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History

Athena Pallas, divine symbol of wisdom, virtue and military discipline was born in full armor out of her father’s Zeus head with a spear in her hand. She and Poseidon, her uncle, commander of all waters, ended up claiming the same city which was to become the renowned city-state, cornerstone of Western Civilization and birthplace of Democracy. In a contest between them, Cecrops, the first native king of Athens, chose Athena as the city protector because her offering – an olive tree – was that of peace (symbol of fruit, oil and wood) while Poseidon offered a salty water spring. The city was named after Athena and this is how our tale begins…

Plato quotes ancient Egyptians who describe Athens being a powerful city since 9,600 B.C. Nobody can tell when exactly the city of Athens acquired its name or how long its history is. King Theseus united twelve of Attica’s settlements into one and established Athens as the capital city. He divided the population into three castes i.e. “Eupatrides” (nobles) the educated rich people; ”Geomorous” the farm and cattle owners and “Demiourgous” the craftsmen. With time, the city in connection with the port of Piraeus became a trade centre and gained in power and wealth. There the ancient Greek intellectual heart starts beating: Literature, Philosophy, Arts, Science and of course Democracy which marked the world history. During that Golden Age 400,000 Athenians sailed the Mediterranean with 470 triremes and ruled over 20 million of allies and subjects. Athens became the centre of SE Europe influencing the islands, the coasts of Asia Minor, Sicily, Magna Græcia, Provence and Spain.

Athens-Attica is strategically located right at the centre of the Greek and Mediterranean, region at merely 20m above sea level. The city lies protected in the “arms” of the surrounding mountains (Parnitha at 1.410m, Penteli at 1.108m, Hymettus at 1.072m, Aegaleo at 476m). Its position, wisely chosen from the start, ensured the well being and safety of its citizens, who in critical moments could flea southwards to the sea, with the islands of Argosaronicos bay being only 50 nautical miles away. With such a strong and safe home, the Athenians easily expanded and conquered the known world.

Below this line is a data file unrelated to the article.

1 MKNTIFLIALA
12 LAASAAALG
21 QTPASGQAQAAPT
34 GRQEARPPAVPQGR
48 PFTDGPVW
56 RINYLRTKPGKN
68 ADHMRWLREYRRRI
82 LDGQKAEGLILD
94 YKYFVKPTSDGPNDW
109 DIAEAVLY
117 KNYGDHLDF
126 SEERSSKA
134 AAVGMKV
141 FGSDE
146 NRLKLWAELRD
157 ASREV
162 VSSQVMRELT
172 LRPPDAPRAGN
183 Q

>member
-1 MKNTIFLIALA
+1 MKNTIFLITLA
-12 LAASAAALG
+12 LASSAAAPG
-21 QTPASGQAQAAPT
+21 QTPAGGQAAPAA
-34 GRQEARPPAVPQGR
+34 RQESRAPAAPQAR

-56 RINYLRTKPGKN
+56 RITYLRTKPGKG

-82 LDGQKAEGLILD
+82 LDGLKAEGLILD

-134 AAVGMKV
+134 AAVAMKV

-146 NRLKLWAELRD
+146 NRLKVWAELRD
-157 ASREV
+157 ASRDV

None of the essentials was ever missing from Athens or Attica. There could never be a more peaceful location, protected from strong winds, with the sun shinning brightly most of the time and a beneficial climate to people’s health, as this. Attica is surrounded by calm sea waters with quiet natural ports and shallow beaches which served as shipyards or naval bases during war time. The city hills (the Acropolis, Areios Pagos, Colonos Agoraios, Nymfon and Pnyka, Lycabettus, Filopappou, Ardittos, Sicelias, Strefi, Tourkovounia) were beneficial; each in a different way. Some bore beautiful forests, small rivers or lakes; others supplied the people with marble and mining products while others bore their crop. For centuries the greater Athens area had been supplied in abundance with drinking water, fresh green and dairy products, fish and sea food, wood, marble, silver, lead and clay, all of excellent quality, used by the people for their homes, temples, theaters, stadiums, war ships, statues, amphorae and everyday utensils.